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In a sense, our project does consist of numerical representations because the software- processing and Arduino- and the equipment used (Ultrasonic sensors and photoresistors) involved for us to transpose our code comprises of numbers and algorithms even though they might be random. There is also an algorithm when we transfer the files from one screen to another (from the computer screen, where the computer detects the participant typing their message, towards the balloons where the message would be depicted on).


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Modularity occurs in our project because our project is essentially a whole chain of commands with endless possibilities before it gets to its ‘completion’. From the entering of the participant into the safe space, to typing their message, to the message being transposed onto the balloons, to the participant coming out of their safe space and into the larger room, to shooting down the balloons – these are all a smaller part of a “fractal structure”. It is not necessarily solely online, but also an offline experience because the project is ultimately one that combines both the third space and the physical. Yet, these actions retain their autonomy even if they are removed and placed in another project, because while they are dependent on one another, they can also be independent with the right codes transposed.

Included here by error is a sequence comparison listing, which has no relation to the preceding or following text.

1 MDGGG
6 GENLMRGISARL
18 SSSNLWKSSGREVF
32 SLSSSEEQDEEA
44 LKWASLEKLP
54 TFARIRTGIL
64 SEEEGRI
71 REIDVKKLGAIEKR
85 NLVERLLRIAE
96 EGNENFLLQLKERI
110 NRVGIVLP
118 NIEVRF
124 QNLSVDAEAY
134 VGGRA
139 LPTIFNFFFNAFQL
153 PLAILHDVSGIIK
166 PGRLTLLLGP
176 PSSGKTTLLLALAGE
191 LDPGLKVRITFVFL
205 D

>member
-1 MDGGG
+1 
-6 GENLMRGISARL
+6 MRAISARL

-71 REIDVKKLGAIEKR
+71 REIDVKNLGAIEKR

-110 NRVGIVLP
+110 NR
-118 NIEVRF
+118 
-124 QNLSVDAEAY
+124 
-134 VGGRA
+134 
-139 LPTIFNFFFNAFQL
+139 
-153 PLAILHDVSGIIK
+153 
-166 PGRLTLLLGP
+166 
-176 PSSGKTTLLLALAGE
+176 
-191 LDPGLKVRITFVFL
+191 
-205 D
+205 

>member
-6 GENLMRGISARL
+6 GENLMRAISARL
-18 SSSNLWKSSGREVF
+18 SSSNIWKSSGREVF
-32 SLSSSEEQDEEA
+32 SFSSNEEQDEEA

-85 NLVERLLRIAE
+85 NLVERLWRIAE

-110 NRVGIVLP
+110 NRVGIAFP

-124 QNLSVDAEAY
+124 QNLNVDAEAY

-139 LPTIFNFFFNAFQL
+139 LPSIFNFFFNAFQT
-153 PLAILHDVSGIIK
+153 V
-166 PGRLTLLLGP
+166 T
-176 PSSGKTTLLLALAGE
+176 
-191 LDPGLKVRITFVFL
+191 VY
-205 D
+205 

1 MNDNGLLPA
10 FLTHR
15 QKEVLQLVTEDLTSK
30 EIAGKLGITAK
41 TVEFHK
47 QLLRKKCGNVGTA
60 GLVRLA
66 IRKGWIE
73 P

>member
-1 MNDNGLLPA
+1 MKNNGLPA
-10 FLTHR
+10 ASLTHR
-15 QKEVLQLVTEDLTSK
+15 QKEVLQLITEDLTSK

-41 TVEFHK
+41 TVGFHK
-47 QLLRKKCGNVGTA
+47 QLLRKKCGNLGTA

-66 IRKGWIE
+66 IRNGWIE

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Automation in our project is derived from how the confessions are being generated on the screen, simply by keying in the words from another computer screen. Even the playing of the music and the poetry and the video on the participant’s computer is a form of automation that takes place without the participant having to actively search for a function trigger it. The disappearing of the confessions once the balloons have been popped is also a way where automation has taken place—efficiently, and without extreme participation on the participants’ intentions.


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There are many variables involved in our project as well. From the kind of thoughts people would put into the system when they type their confessions out, to how many thoughts they choose to put into the system, and whether they choose to shoot certain words down in the shooter gallery. All these variables will essentially affect how the entire interaction would turn out, and because of this, numerous different results can happen since every person is different and have their own sense of thinking and behaviours. Even the placement of their confessions on the screen may be randomized and different for every person even though they are not exactly random. Another way of seeing a variable is also about how each person feels about the interaction at each time when they read the different confessions, which should vary each time a participant enters the balloon space.